1. Section 188 of the Youth Justice Act 1992 provides that a Children’s Court Judge may on application review a sentence order made by a Children’s Court Magistrate.  Section 122 of the Act provides the review is by way of rehearing on the merits and the court may have regard to the record of the proceedings, any further submissions or evidence by way of affidavit or otherwise and it must be conducted expeditiously and with as little formality as possible.
  1. The Crown submits that the applicant, even though she is young, has a relevant criminal history including very similar offending and has committed offences while subject to court orders in the past.  They submit that the magistrate was endeavouring to fashion a sentence which would see her receiving intensive assistance before completing her probation order in the following nine months.  The Crown submits that there were no orders outside of the one imposed on the applicant left available to the learned magistrate in light of her failure to comply with orders and her continued offending. A further term of probation in isolation, it was suggested, was unlikely to cause the applicant to re-engage with Youth Justice Services.
  1. This submission ignores somewhat the effect of the 10 days the applicant spent in detention.  Further, an updated report has been submitted by her case worker which indicates she has been complying with her probation order.  Youth Justice is delivering the same interventions as those outlined in the conditional release order in the probation order [except for the provision of life skills].  The life skill courses are being provided by the Department of Child Safety and she is engaging well.  She has been compliant with her order and has attended all meetings with her case worker.  She presents twice a week to engage in programs and although her relationship with child safety remains difficult she nonetheless has improved in her behaviour. She is involved in the local equine therapy program, she is engaged with her doctors and is taking her medication.
  1. The magistrate, with the best of intentions, thought that the intensive nature of the order would be useful to the applicant but did not consider the principles in the Youth Justice Act 1992 in deciding that a period of detention was the only appropriate sentence for this 14 year old girl who, at the end of the day, was being sentenced for offences which whilst serious, were not so serious as to warrant a period of detention.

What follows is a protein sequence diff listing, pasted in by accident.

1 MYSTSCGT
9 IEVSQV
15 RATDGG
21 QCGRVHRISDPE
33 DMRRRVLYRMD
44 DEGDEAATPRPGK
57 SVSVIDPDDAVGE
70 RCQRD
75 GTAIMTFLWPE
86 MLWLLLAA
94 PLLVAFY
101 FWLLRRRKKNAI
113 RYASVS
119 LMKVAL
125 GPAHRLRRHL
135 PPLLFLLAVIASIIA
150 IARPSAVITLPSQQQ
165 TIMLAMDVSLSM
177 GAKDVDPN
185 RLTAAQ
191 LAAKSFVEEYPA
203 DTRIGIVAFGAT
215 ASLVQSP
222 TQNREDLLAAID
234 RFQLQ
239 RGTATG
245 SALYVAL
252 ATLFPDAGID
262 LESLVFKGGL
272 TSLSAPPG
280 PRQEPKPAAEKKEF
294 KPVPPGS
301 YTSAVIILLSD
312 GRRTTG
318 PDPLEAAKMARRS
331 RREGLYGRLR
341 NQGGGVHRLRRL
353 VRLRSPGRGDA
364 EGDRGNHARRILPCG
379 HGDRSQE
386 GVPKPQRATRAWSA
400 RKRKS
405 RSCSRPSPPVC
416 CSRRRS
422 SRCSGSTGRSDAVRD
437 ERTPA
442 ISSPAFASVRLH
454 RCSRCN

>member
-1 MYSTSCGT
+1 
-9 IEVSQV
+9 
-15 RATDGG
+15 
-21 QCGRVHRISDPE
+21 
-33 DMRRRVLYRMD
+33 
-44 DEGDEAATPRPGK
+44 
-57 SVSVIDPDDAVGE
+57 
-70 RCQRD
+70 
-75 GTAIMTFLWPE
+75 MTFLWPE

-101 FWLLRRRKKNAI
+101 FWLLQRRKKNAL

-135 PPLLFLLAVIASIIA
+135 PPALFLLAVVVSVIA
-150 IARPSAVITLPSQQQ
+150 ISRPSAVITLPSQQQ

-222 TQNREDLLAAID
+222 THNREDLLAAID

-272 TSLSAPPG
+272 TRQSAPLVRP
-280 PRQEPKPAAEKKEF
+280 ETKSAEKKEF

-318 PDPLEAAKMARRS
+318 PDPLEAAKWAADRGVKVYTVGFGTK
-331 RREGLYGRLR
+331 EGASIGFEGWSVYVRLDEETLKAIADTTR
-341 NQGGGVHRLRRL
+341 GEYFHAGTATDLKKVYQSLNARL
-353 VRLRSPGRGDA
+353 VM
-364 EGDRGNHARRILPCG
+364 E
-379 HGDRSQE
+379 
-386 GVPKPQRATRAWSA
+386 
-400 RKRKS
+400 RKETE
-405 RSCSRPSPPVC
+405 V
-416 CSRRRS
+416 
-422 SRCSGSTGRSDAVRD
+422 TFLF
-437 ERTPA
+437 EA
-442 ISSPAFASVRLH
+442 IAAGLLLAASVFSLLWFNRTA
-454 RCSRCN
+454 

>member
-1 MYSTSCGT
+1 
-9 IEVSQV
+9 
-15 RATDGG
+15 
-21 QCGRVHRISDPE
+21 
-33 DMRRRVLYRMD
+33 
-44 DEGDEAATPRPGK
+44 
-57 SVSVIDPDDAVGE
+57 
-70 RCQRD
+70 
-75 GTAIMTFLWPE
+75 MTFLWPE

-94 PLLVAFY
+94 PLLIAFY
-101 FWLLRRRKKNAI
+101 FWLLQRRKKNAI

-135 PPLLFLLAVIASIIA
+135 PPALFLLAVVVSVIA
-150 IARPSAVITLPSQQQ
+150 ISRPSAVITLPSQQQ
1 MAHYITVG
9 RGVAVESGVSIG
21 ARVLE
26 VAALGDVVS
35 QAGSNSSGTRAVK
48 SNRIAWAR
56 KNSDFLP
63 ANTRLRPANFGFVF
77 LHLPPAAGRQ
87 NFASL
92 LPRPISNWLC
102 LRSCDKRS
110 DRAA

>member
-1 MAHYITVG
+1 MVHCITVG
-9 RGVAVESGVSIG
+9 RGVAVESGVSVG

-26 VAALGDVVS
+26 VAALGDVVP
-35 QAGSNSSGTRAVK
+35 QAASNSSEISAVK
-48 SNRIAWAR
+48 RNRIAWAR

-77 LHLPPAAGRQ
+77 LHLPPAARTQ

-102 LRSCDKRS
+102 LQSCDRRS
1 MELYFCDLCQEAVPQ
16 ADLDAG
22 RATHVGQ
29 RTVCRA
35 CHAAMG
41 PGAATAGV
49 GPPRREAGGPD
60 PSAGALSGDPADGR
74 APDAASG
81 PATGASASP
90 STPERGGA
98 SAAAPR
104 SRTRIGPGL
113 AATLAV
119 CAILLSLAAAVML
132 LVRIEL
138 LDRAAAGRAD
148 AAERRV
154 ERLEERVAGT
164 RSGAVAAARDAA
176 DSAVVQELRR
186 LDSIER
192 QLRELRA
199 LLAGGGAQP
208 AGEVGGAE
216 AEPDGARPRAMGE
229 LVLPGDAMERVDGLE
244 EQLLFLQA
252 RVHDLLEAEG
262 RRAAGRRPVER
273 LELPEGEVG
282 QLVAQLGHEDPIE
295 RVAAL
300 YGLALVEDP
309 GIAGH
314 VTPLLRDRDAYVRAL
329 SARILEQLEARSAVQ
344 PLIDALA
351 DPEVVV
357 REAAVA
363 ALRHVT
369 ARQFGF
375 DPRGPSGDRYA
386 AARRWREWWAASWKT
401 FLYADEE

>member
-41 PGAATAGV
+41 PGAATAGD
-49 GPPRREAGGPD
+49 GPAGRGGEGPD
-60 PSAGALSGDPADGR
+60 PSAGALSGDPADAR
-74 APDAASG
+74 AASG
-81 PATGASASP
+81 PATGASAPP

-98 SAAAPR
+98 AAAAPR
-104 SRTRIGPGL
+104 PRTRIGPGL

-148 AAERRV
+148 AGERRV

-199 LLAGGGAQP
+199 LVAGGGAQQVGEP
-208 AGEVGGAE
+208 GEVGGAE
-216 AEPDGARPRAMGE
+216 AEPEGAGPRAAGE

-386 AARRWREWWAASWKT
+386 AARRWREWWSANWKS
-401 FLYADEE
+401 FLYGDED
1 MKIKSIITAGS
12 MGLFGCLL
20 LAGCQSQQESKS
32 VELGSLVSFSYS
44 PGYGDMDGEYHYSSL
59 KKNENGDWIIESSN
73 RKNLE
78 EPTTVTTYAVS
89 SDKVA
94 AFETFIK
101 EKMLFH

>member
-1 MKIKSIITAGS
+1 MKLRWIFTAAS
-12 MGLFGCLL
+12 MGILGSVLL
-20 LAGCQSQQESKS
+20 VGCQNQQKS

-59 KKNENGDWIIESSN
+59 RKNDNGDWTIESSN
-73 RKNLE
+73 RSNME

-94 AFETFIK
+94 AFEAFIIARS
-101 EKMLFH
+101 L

1. Further, I note in the pre-sentence report that the applicant did not at the time participate in the pre-sentence report.  She was not spoken to for the preparation of the conditional release program.  She did not have input into its content.  She was not at the time of sentencing asked whether she was agreeable to participate in the program or whether she was willing to comply with the order. Section 222 of the Youth Justice Act 1992 states that “a court may make a conditional release order in relation to a child only if the child expresses willingness to comply with the order.”  On that ground alone, the sentence should be set aside.
  1. Given the applicant’s tender age at sentence, her disadvantaged background and her progress on the probation order it is appropriate, despite her relevant criminal history to grant the application for sentence review and impose a instead a term of probation.


Application for sentence review allowed.

The sentence of three months detention to be served by way of conditional release order is set aside.

The applicant is sentenced to 12 months’ probation on the standard conditions. 

No conviction recorded.


Editorial Notes

  • Published Case Name:

    TKB v R

  • Shortened Case Name:

    TKB v R

  • MNC:

    [2017] QCHC 11

  • Court:


  • Judge(s):

    Richards DCJ

  • Date:

    07 Aug 2019

Appeal Status

Please note, appeal data is presently unavailable for this judgment. This judgment may have been the subject of an appeal.